Embrace the World for a Moment

The news continues to be like an ongoing soap opera, with one long cliffhanger after another. It all feels more and more preposterous. The future looks murky and threatening. It feels almost unbearable. I’ve said the Yiddish word ‘oy’ a billion times these past few years. Stop the world! I want to get off!
If we wanted, we could share our outrage over the disgraceful state of our world. We could count on all fingers and toes just how many things are wrong. We all carry more than our share of fear and anxiety over every minute of every day.
The first Gerer rebbe, Yitzhak Meir Rotenberg, once said something like, ” If you spend all your time reflecting on your failings, on evil and moral decay, then over time you become enslaved by evil and the whole world turns to ashes. Stir filth this way or that, it’s still filth. In the time I spend brooding about the world, I could be stringing pearls for the benefit of the Holy One.”
It’s hard to keep positive. It’s hard not to be in a permanent sense of indignation. And certainly, I’m not suggesting we ignore the social ills. We Jews have a job to do, to repair this broken world.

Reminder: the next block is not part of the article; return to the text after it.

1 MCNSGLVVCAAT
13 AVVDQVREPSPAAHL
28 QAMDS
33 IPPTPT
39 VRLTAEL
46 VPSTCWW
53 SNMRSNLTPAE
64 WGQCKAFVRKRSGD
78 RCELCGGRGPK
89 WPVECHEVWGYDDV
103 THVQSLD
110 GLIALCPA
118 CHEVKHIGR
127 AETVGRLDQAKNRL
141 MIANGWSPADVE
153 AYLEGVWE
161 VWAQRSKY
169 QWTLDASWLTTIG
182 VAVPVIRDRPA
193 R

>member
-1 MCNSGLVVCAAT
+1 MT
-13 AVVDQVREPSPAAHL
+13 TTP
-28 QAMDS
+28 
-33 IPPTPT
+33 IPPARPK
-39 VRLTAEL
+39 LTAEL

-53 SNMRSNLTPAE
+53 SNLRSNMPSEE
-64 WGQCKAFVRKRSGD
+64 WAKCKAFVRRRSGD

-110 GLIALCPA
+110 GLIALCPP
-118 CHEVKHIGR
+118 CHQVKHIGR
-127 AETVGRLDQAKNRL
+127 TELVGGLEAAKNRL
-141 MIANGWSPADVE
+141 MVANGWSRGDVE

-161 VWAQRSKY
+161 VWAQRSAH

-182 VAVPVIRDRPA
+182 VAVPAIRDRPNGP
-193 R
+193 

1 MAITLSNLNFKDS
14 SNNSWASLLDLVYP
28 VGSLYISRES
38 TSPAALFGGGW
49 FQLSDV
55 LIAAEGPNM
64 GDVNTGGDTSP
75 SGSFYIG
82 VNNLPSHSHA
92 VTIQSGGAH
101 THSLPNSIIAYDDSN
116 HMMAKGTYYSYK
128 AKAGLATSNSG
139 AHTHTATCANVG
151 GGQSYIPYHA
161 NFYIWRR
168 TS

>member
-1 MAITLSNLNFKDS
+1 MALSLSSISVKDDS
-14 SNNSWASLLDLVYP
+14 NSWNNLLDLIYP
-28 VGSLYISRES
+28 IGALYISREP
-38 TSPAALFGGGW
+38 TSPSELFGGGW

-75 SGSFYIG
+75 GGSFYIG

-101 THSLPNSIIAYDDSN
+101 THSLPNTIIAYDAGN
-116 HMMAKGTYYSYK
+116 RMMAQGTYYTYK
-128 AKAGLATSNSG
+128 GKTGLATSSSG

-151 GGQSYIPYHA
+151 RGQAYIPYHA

It’s a grey New England, early Fall day. The leaves are brilliant, glistening with rain, blowing in the breezes. I know in just a short while, the leaves will be gone, and winter will be here. But for right now, this very moment, I’m taking a moment to breathe and to give thanks. Yom Kippur has passed. Sukkot is coming. I’m still here, and if you’re reading this, well then, so are you!
At the end her beautiful, heartbreaking poem, The Thing Is, Ellen Bass writes, “You hold life like a face/between your palms, a plain face/ no charming smile, no violet eyes,/and you say, yes, I will take you/I will love you, again.
That’s what we do: we shake our fists, we march, we seek justice. But for a moment, we can open our arms wide and embrace the mortal, tired world.

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